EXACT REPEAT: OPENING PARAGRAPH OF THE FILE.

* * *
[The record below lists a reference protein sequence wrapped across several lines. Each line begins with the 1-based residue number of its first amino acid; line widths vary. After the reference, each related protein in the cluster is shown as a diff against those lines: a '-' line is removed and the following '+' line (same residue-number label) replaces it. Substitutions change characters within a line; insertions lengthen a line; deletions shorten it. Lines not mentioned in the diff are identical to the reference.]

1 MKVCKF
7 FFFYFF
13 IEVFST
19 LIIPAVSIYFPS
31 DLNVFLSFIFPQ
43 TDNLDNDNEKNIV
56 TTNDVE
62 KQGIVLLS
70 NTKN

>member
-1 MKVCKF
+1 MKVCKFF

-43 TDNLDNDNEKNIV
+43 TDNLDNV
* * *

[The record below lists a reference protein sequence wrapped across several lines. Each line begins with the 1-based residue number of its first amino acid; line widths vary. After the reference, each related protein in the cluster is shown as a diff against those lines: a '-' line is removed and the following '+' line (same residue-number label) replaces it. Substitutions change characters within a line; insertions lengthen a line; deletions shorten it. Lines not mentioned in the diff are identical to the reference.]